A beekeeper has put his hand into a swarm of hundreds of bees to urge people to think twice about killing the flying insects.
Auckland beekeeper Dave Grant is on a mission to save bees from extermination.
He has posted a video on Facebook of himself tucking his hand into a hive to demonstrate how docile the insects can be and to encourage people not to be afraid of swarms.
“Under certain conditions, bees are very docile and you can put your hand into the swarm. When bees are swarming, they don’t want to sting you. They’re not aggressive, they’re pretty much the opposite.”
Grant is one of 20-30 Auckland beekeepers who form Bee Swarm, which collects up to 120 swarms from around the city each month for free.
“We recognised about three years ago that swarms are causing a problem. It got out of control really quickly because there are so many swarms.”
Swarms can settle at people’s homes, such as on tree branches and buildings.
“If you’ve got a swarm of bees there, we’d rather go and collect it than someone spray fly spray on them.”
Grant is a tutor at a bee course in Auckland and the swarms go to his new beekeepers or join existing hives.
“It’s a win, win all around. We’re saving those bees, they are not going to die and we give them to new beekeepers.”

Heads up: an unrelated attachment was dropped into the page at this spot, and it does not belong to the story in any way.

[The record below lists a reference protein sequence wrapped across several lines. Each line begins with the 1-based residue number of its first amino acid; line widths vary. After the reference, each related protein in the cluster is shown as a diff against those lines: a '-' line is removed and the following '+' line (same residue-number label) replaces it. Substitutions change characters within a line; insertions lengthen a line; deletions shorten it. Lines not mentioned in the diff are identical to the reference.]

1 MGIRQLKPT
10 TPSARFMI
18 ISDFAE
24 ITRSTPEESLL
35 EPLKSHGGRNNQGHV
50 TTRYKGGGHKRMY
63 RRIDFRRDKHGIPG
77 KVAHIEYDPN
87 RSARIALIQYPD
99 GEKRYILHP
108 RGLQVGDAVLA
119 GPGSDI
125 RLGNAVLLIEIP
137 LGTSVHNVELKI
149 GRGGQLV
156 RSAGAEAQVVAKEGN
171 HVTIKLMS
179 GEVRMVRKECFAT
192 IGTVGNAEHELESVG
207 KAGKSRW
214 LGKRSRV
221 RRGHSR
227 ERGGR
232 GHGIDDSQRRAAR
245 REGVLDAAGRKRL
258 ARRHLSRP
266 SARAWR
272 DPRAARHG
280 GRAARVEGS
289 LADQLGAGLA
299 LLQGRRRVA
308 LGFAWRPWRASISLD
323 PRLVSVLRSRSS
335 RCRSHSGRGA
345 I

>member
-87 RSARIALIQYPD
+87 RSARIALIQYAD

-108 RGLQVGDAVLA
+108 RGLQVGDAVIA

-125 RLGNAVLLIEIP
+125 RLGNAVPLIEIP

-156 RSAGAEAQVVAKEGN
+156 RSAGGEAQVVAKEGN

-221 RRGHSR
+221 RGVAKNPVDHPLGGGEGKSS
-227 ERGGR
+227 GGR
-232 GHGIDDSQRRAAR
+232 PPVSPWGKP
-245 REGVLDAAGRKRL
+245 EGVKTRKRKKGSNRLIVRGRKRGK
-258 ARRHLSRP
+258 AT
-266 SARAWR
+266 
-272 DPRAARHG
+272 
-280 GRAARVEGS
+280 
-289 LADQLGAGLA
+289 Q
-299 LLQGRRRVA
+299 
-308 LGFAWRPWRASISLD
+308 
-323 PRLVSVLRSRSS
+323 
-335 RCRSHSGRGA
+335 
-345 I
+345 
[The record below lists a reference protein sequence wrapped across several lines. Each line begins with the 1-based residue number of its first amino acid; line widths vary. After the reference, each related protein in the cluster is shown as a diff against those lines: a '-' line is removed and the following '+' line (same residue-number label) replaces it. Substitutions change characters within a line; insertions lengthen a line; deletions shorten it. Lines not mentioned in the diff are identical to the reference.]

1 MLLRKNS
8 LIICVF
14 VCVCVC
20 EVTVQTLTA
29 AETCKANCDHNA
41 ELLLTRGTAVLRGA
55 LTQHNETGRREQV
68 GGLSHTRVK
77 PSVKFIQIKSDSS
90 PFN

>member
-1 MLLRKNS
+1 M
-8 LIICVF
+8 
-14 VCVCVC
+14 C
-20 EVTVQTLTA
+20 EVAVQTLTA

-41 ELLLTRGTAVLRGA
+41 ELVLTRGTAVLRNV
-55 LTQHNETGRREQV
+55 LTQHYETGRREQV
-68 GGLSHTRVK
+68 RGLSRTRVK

Unlike wasps, bees don’t tend to sting humans randomly, Grant said.
“When I get stung, it’s always my own fault. I’ve always done something silly. In all my years, I’ve never been stung just standing there.”
While putting your hand inside a bee swarm may already be a step too far for many, Grant recommends walking into the middle of a flying swarm.
“One of the most exciting things you can ever do is walk into the middle of a bee swarm. The bees won’t land on you or touch you because they don’t want to land.
“The sound is incredible and the wind on your face, because they are coming so close. It is one of life’s very rare experiences. It would be like a parachute jump.”
Bees typically swarm between October and December in New Zealand.
A natural event in the life cycle of the colony, bees swarm when bee numbers are rapidly growing and they need to increase the number of hives.
They make several “queen cells” that house new queen bees, while the existing queen bee leaves the hive and takes around half the colony with her.
The swarm then looks for somewhere to establish a new hive, this could be on a tree branch, a hole in the wall or a roof cavity.
Back at the original hive, a new queen hatches and kills the remaining queens before going on a number of “mating flights”. She then returns to the hive and becomes the new queen.
Aucklanders who find a bee swarm on their property should take a photo and contact Bee Swarm on 027 479 2767.
Grant discourages anyone who is allergic from getting too close to bees.
Information on the Ministry of Health’s website says most bee stings itch for one to two days and swelling may last a week.
Stings are a minor irritation for most people but anyone who develops symptoms of a serious allergic reaction or anaphylaxis should call 111, it says.
Symptoms include swelling around the lips and eyes, rapid development of a rash and shortness of breath.
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